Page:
No preview · Article · Aug 2015 · Journal of Geophysical Research: Space Physics
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    ABSTRACT: The rotation period of Saturn’s magnetosphere was found to vary with time, and changing periodicities were identified in magnetic fields, radio emissions, and charged particles. Here we analyze the varying period of Saturn kilometric radiation (SKR) from 2009 to early 2013, i.e. mainly after Saturn equinox of August 2009. A periodicity analysis is first applied to the complete SKR signal, and second to SKR intensities separated by spacecraft latitude and wave polarization, attributed to SKR from the northern and southern hemisphere. Our analyses are done with the tracking filter approach of Gurnett et al. (Gurnett et al. [2009a]. Geophys. Res. Lett. 36, L16102) and by simply tracing the phases of normalized SKR intensity maxima (north and south) with time. It is shown that SKR periods from the northern and southern hemisphere converged during 2009, crossed shortly after equinox, and coalesced in spring 2010. We will show that SKR from both hemispheres not only exhibited similar periods, but also similar phases from March 2010 until February 2011 and from August 2011 until June 2012. The in-between time interval (March to July 2011) shows a slowdown of the southern SKR rotation rate and a slight increase in rotation speed for the northern SKR before rotation rates and phases become equal again in August 2011. We also identify SKR signals where the modulation phase deviation exceeds one rotation each time Cassini completes one orbit, i.e. this is consistent with the characteristic of a rotating signal. However, the main SKR modulation signals from 2009 to 2012 can be viewed as being clock-like with no correction needed for the derived periods. A comparison of SKR periodicities after equinox to the planetary period oscillations of the magnetic field shows major differences, and we compare SKR phases to magnetic field phases to explain the deviations.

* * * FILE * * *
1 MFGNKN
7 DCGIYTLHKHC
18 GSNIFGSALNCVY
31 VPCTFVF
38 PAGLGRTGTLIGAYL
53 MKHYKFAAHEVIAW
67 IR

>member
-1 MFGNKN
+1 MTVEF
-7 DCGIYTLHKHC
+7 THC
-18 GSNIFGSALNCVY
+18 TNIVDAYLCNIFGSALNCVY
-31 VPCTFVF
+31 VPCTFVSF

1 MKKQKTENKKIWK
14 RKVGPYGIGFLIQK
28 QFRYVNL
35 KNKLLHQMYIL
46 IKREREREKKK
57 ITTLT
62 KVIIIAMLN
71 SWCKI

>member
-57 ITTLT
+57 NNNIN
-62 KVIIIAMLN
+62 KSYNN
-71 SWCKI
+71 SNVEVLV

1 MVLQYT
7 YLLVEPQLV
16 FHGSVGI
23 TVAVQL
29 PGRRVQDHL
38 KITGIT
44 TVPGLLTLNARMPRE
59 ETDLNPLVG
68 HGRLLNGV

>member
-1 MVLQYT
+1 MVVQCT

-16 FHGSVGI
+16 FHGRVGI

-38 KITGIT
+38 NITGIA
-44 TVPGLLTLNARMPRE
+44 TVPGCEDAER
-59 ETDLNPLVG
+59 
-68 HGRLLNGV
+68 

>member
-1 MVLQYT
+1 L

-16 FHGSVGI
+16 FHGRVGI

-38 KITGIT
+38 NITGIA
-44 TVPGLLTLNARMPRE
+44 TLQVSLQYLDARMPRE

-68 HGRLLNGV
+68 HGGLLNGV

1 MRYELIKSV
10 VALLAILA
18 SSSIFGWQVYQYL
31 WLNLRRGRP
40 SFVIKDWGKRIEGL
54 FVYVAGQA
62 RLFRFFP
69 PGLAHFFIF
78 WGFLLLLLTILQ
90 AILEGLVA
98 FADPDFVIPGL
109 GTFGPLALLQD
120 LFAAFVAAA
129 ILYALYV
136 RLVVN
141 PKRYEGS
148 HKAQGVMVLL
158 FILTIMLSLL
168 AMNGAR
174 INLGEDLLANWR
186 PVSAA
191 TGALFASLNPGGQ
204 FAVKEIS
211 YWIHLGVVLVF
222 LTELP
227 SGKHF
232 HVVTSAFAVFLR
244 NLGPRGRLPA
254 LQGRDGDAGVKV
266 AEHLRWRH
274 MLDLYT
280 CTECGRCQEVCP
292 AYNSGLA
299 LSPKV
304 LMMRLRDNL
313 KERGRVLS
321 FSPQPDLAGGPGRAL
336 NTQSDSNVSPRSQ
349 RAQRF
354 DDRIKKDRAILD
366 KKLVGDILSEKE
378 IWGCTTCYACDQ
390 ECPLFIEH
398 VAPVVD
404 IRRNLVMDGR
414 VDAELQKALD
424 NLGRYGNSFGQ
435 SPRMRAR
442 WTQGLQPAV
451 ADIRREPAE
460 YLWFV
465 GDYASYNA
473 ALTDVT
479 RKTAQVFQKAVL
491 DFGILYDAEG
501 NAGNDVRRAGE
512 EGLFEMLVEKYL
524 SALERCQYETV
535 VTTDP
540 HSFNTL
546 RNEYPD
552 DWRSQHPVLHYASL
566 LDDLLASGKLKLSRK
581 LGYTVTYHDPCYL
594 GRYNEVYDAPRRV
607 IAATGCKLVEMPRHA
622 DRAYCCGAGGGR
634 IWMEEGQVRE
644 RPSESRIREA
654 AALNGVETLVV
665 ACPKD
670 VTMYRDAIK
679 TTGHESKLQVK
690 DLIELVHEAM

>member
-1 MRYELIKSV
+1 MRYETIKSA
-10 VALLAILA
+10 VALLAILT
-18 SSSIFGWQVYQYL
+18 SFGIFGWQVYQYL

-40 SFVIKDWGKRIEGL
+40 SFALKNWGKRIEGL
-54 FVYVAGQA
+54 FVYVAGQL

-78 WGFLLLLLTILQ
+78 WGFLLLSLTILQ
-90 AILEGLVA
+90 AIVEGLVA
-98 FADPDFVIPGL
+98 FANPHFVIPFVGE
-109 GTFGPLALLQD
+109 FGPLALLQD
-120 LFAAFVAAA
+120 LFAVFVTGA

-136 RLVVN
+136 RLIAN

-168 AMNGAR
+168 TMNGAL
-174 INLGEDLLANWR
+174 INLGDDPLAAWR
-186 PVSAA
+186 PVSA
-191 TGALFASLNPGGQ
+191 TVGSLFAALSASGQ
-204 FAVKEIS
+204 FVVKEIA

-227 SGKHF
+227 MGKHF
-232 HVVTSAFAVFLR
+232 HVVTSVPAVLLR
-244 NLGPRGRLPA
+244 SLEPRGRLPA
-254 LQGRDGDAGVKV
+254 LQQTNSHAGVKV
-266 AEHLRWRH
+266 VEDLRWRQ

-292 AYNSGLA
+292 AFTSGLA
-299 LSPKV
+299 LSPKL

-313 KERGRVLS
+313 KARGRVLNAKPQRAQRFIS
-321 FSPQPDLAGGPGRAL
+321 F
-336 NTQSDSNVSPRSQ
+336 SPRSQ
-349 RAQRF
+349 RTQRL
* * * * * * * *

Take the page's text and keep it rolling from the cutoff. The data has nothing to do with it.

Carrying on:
No preview · Article · Jul 2015 · Icarus
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    ABSTRACT: We report correlated data on nightside chorus waves and energetic electrons during two small storm periods: 1 November 2012 (Dst≈−45) and 14 January 2013 (Dst≈−18). The Van Allen Probes simultaneously observed strong chorus waves at locations L = 5.8–6.3, with a lower frequency band 0.1–0.5fce and a peak spectral density ∼10−4 nT2/Hz. In the same period, the fluxes and anisotropy of energetic (∼10–300 keV) electrons were greatly enhanced in the interval of large negative interplanetary magnetic field Bz. Using a bi-Maxwellian distribution to model the observed electron distribution, we perform ray tracing simulations to show that nightside chorus waves are indeed produced by the observed electron distribution with a peak growth for a field-aligned propagation approximately between 0.3fce and 0.4fce, at latitude <7°. Moreover, chorus waves launched with initial normal angles either θ<90° or >90° propagate along the field either northward or southward and then bounce back either away from Earth for a lower frequency or toward Earth for higher frequencies. The current results indicate that nightside chorus waves can be excited even during weak geomagnetic activities in cases of continuous injection associated with negative Bz. Moreover, we examine a dayside event during a small storm C on 8 May 2014 (Dst≈−45) and find that the observed anisotropic energetic electron distributions potentially contribute to the generation of dayside chorus waves, but this requires more thorough studies in the future.
    Full-text · Article · Jul 2015 · Journal of Geophysical Research: Space Physics
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    ABSTRACT: Equatorial electron density measurements from the Cassini Radio and Plasma Wave Science experiment are derived from the upper hybrid resonance frequency from Saturn Orbit Insertion (SOI) on 1 July 2004 through 21 May 2013. These densities are used to determine the characteristics of the plasma in the inner magnetosphere of Saturn between the outer edge of the A Ring and the orbit of Enceladus. Electron densities obtained when Cassini first arrived at Saturn on 1 July 2004 showed a plasma distribution decreasing radially outward from Saturn in the direction of Enceladus, the expected distribution of a centrifugally driven plasma expanding radially outward from a source in the main rings. We examine equatorial electron densities in the region between 2.4 and 4.0 Rs and show that the density measurements in this region exhibit a strong seasonal dependence resulting from photon-induced decomposition of icy particles on the ring surfaces, a decomposition process which is controlled by the solar incidence angle. This seasonal dependence will have plasma density implications for Cassini when the spacecraft returns to the region just beyond the A Ring in 2016.